“This would be a scene from Danceteria or Area, a weird mix of all these different characters from all walks of life,” he said. “I’m part of that too.” Nightclubs provide a space for experimentation, showcasing work that older galleries are less interested in. Ellis recalls one night at the Mudd Club when Basquiat hit a new copy of “Defeat Bop, ” His panoramic, spatial recording with Rammellzee and K-Rob, into his hands. Today it is considered the blueprint of modern hip-hop.

“I feel like when you read about the history of what happened after that, it seems like these events could have been going on for more than 20 years, but that was only a few years. There’s something happening every week that you don’t want to miss.”

Much of the new work calls Mr. Ellis’ sons Indigo and Hudson, 9 and 12. They provide models for two life-size plastic sculptures, as well as characters from “The Explorers” (2021), an expanded picture of the yard railroad, a site pieced together from Mr. Ellis’ memory, and now marked with homage (offset, visible section front end of Blade’s “Dancin ‘Lady” train, an early influence, visible). This site cannot be deleted as the Bronx nor is it; courtyards and trains are cast in paralyzing ultramarine and the purple color signals that this is some kind of spiritual paradise. “For me, it’s not so important to have an image that represents a specific place, like you recognize it, but not really,” says Ellis. Honey light shines from the apartment window.

Wishing to present a corrective portrait of a misunderstood place, “The Discoverer” is graced with an older work, “Reflections in a Golden Eye”, from 1992, which also has could be considered a pastoral toilet of everyday life on the streets of the Bronx – the botanica, mother and child, stooping, the subway – joined by the construction of the Rauschenbergian flotsam studio: mousetrap, T-shirt silk screen, “Danger” sign. “My studio has been in the Bronx for decades. I’ve always liked being up there. Where there is a lot of negative connotation about the Bronx, I always see the positive.”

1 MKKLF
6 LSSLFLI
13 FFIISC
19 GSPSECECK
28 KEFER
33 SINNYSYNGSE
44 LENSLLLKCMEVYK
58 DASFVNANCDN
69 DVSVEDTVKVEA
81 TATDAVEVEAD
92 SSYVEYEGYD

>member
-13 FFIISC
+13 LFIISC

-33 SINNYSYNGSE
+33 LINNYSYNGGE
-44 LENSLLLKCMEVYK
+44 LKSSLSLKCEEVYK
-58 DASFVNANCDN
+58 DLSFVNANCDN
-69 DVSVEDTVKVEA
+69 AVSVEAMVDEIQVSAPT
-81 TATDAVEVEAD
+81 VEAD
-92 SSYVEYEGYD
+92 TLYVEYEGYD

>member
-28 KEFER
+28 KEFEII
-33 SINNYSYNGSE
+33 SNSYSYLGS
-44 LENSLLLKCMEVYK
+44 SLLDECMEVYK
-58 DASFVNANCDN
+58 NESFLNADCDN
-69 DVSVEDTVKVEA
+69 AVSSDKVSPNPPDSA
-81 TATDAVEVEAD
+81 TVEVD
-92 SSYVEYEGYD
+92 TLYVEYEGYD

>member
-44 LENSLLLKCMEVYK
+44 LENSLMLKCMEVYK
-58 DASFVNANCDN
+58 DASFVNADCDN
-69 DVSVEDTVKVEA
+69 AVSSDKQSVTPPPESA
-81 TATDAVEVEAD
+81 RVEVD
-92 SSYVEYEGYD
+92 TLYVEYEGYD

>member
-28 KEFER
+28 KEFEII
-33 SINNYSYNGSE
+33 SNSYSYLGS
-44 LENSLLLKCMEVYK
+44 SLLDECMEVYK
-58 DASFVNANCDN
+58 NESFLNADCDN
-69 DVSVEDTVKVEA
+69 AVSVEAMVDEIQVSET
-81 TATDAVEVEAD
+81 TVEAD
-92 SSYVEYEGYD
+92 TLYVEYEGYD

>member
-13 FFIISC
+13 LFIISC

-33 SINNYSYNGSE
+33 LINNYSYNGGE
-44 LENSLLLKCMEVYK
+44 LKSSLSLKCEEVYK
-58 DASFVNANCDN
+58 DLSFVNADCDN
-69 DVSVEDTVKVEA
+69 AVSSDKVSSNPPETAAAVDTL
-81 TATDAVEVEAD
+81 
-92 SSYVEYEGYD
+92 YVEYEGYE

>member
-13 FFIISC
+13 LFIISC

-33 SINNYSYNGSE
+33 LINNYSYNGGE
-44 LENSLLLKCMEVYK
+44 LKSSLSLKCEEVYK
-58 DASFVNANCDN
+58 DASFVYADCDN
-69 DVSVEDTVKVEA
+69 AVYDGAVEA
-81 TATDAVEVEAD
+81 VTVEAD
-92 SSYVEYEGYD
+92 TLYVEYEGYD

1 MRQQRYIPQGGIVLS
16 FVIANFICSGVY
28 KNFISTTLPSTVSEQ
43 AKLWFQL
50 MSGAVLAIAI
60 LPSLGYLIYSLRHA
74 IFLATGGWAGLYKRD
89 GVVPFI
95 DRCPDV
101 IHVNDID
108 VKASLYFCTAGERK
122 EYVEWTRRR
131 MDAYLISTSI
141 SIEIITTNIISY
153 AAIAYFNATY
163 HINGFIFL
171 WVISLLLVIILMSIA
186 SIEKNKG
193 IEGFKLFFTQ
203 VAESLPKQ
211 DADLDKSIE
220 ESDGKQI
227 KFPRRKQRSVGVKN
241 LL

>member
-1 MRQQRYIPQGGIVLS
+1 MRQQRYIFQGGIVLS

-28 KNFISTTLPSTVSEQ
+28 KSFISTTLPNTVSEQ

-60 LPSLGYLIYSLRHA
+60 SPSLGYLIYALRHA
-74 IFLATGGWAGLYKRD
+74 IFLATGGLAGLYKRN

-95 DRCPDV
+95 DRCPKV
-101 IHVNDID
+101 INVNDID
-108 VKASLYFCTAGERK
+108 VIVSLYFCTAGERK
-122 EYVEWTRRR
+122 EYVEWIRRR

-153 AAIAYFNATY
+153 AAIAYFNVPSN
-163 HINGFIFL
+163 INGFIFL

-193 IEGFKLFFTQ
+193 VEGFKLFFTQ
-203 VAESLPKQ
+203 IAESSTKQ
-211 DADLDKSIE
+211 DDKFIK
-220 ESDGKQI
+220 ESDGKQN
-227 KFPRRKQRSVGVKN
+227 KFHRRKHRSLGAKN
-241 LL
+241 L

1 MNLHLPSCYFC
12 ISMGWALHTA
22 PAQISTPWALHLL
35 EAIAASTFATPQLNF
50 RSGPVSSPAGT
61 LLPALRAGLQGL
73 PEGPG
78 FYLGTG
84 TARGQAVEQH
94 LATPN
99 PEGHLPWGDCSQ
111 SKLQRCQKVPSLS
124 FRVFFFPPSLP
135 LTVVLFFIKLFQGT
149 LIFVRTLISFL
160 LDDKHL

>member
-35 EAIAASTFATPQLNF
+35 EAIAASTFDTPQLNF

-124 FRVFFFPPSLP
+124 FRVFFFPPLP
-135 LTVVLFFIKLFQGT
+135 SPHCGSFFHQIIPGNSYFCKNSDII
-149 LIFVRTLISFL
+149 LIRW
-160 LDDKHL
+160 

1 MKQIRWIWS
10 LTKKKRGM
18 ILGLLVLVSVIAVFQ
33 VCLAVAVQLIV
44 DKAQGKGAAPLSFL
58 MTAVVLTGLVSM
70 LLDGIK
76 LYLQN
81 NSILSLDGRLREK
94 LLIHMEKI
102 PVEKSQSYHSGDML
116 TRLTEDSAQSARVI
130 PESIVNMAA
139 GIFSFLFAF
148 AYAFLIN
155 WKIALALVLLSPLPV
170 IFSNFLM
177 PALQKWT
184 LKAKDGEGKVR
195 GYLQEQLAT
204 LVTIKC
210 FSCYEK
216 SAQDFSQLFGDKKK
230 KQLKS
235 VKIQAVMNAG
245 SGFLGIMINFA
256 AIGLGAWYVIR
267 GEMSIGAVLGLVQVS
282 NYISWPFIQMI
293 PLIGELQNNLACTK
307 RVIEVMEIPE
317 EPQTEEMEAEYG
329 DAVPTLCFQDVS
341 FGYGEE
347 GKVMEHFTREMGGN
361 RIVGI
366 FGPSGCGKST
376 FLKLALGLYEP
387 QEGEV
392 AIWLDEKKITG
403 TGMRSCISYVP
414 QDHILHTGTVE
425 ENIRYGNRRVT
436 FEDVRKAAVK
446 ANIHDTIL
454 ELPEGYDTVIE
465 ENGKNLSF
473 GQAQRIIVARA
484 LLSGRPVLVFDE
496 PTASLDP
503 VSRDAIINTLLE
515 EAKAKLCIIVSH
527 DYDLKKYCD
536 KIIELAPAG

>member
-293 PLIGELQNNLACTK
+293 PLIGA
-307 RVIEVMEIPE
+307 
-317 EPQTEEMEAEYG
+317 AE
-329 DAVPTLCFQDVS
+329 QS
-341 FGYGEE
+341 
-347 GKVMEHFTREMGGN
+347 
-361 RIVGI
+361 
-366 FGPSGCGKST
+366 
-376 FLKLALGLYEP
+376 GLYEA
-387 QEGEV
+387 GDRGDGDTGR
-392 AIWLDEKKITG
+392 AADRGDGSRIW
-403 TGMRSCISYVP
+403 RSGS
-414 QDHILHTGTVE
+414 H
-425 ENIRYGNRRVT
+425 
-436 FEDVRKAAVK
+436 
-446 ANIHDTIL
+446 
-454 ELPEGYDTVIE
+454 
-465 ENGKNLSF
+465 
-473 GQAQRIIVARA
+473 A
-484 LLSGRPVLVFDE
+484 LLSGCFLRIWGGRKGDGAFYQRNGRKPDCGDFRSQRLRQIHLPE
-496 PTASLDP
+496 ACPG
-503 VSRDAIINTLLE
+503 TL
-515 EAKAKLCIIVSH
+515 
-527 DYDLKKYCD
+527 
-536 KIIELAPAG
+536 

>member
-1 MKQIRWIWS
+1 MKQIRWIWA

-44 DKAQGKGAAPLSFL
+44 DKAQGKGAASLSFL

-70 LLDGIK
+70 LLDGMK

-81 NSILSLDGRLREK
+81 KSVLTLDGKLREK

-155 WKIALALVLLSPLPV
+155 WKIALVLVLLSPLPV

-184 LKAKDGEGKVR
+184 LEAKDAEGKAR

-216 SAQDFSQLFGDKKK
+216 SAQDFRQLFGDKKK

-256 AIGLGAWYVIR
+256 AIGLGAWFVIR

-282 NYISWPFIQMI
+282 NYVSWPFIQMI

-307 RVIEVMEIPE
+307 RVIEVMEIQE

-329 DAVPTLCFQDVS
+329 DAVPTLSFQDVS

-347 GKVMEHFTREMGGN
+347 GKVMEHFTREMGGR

When Ellis started painting, he was not yet in a studio of his own. He would paint on rooftops or in corners lent by friends. Reflections in a Golden Eye is one of the first works of art Mr. Ellis has done in his own space, and it shows an artist expanding both in form and metaphor, as well as how Artists of his generation absorbed diffuse source material into hybrid forms, just as cartographers redraw the shape of a city in real time.

In recent years, there has been a resurgent interest in this art period: Museum of Fine Arts, Boston, exhibition, “Writing the Future: Basquiat and the Hip-Hop Generation, ”From 2020; “Beyond the Streets,“In 2019 and”Henry Chalfant: Art vs. Transit, 1977-1987“In Bronx Art Museum that same year (Ellis’ work counts in both). Works by Futura and Mr. Quiñones are the subject of recent library exhibitionas well as Rammellzee’s oracular oeuvre, which Red Bull Arts surveyed in 2018. Jeffrey Deitch recently announced his representation of the Rammellzee estate.

“At one point, I felt it was getting sucked in under the rug,” Ellis said. “I like that people are trying to fill in the blanks about what they don’t know.” He’s rooted in a combination of nostalgia and the unraveling of hindsight, but also doesn’t care about being in it.

“I don’t want to be stuck in a certain era. You cannot recreate a period that no longer exists. The generation that is forming now, they will be influenced by things like social networks, i.e. being able to see something instantly. It doesn’t go by word of mouth anymore, but I believe this community is still there.”

A few months ago, Ellis visited McGurr at his studio in Red Hook after a long period of no contact. “When I started, he was one of the guys who let me use his studio to draw,” says Ellis. “We have a common history. Recently, I’ve been working on some projects with Pink and Crash. We don’t talk to each other every day, we might see each other once a year,” he said. “But people are still growing a lot.”

Chris Daze Ellis: Give All You Have

Through February 12, PPOW, 392 Broadway, TriBeCa; 212-647-1044; ppowgallery.com.

https://www.nytimes.com/2022/02/04/arts/design/chris-daze-ellis-graffiti-ppow-basquiat.html From Graffiti to Library, Chris ‘Daze’ Ellis delivers new tracks

Fry Electronics Team